Former Pakistani Prime Minister Nawaz Sharif has been deported within hours of returning from exile.
After arriving at Islamabad airport he was charged with money laundering and put on a plane to Saudi Arabia.
Mr Sharif says he wants to challenge President Pervez Musharraf, who ousted him in a 1999 coup, in presidential elections due at the end of the year.
Mr Sharif had travelled to Pakistan weeks after the country's Supreme Court affirmed his right to return.
On board the plane which flew him to Islamabad from London, Mr Sharif told the BBC he wanted to help restore the rule of law.
"It's democracy versus dictatorship," he said.
Pakistani troops surrounded the plane after it landed.
There was a stand-off on board as Mr Sharif refused to hand over his passport to immigration officials for nearly two hours.
Eventually he agreed to leave the plane and was escorted to the airport's VIP lounge.
But shortly afterwards he was separated from his entourage, charged with money laundering and corruption, and flown to Jeddah in Saudi Arabia.
In Washington, the White House described Mr Sharif's deportation as an internal matter but added that the forthcoming election should be free and fair.
Saudi officials have indicated he will be allowed to stay in the kingdom.
Large numbers of police had set up barricades on roads to prevent Mr Sharif's supporters from reaching the airport.
There were reports of clashes between police and crowds of Mr Sharif's supporters in Islamabad, Rawalpindi, and Attok, where shots were fired and several people were said to have been injured.
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One worker from Mr Sharif's Muslim League party (PML-N) told the BBC he and about 20 others had been badly beaten by police outside the airport.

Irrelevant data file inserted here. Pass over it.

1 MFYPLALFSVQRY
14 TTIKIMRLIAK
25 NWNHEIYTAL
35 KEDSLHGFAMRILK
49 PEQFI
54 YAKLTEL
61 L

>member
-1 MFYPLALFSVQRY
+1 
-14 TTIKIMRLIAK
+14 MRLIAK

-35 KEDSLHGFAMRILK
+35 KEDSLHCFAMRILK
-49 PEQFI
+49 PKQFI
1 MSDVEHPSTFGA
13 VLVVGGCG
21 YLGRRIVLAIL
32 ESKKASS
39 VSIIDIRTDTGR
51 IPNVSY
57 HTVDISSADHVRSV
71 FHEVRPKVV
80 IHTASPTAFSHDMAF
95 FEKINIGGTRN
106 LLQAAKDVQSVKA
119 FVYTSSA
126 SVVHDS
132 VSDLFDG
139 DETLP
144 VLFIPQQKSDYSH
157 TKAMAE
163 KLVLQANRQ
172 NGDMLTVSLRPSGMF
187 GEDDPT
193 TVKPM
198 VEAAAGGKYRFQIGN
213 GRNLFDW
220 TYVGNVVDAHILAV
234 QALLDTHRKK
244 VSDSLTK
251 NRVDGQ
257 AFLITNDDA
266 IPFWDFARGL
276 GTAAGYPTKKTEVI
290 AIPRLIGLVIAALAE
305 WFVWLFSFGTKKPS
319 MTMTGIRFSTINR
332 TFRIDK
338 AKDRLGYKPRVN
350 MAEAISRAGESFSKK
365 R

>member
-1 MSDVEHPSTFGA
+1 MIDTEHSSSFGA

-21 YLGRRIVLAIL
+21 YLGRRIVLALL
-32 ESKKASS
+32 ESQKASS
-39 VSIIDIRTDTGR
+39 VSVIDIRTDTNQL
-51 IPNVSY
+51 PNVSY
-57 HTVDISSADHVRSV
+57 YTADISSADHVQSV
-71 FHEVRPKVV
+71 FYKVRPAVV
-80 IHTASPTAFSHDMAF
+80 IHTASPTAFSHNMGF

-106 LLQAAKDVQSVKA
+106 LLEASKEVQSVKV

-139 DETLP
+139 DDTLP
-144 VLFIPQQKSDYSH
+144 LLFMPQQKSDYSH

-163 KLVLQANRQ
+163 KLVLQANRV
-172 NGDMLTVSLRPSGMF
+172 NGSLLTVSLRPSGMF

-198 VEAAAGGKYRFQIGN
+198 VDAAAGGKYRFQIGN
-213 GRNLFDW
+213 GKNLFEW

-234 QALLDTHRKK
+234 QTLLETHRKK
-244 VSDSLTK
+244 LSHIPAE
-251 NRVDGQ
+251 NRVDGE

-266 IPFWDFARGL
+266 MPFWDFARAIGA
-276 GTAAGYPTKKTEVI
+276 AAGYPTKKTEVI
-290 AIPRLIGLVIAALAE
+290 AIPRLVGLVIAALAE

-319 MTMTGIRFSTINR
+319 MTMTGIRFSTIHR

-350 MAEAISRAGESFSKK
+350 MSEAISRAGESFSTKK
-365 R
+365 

On Sunday, the party said more than 2,000 supporters had been arrested by the Pakistan authorities, while almost its entire leadership had been detained.
Supporters planned to launch a legal challenge to the deportation, which was "a violation of the court order under which Nawaz Sharif was allowed to arrive and stay in Pakistan," his aide, Sadique ul-Farooq, told the Associated Press.
The religious affairs minister said the government believed it was acting in accordance with the Supreme Court ruling.
Mr Sharif was exiled to Saudi Arabia in 2000 after being deposed, under what the government says was an agreement that he stay in exile for 10 years.
The former prime minister has denied there was ever such a deal.
Another former Pakistani Prime Minister, Benazir Bhutto, has said Mr Sharif's deportation does not affect her own plans to return soon to Pakistan.
The European Union Commission said Mr Sharif should be allowed to defend himself against court charges in Pakistan.
Mr Sharif's supporters were kept away from the airport
"In our view the Supreme Court's ruling is very clear and should be respected," said a spokeswoman.
Mr Sharif had planned to lead a motorcade to Lahore, his political power base, but he was aware he might not be allowed the opportunity.
He decided at the last moment to leave his brother Shahbaz behind in the UK "to hold the fort" in case he were jailed or deported.
For the army, a decision to arrest Mr Sharif is as much a political as a legal decision, says the BBC's M Ilyas Khan.
The military does not want to make Mr Sharif into a political martyr but it also does not want to see him campaigning for power, he says.
Gen Musharraf has been struggling to contain protests that have grown since he tried to remove Supreme Court Chief Justice Iftikhar Muhammad Chaudhry.
The president plans to seek a new five-year term in office in the forthcoming election.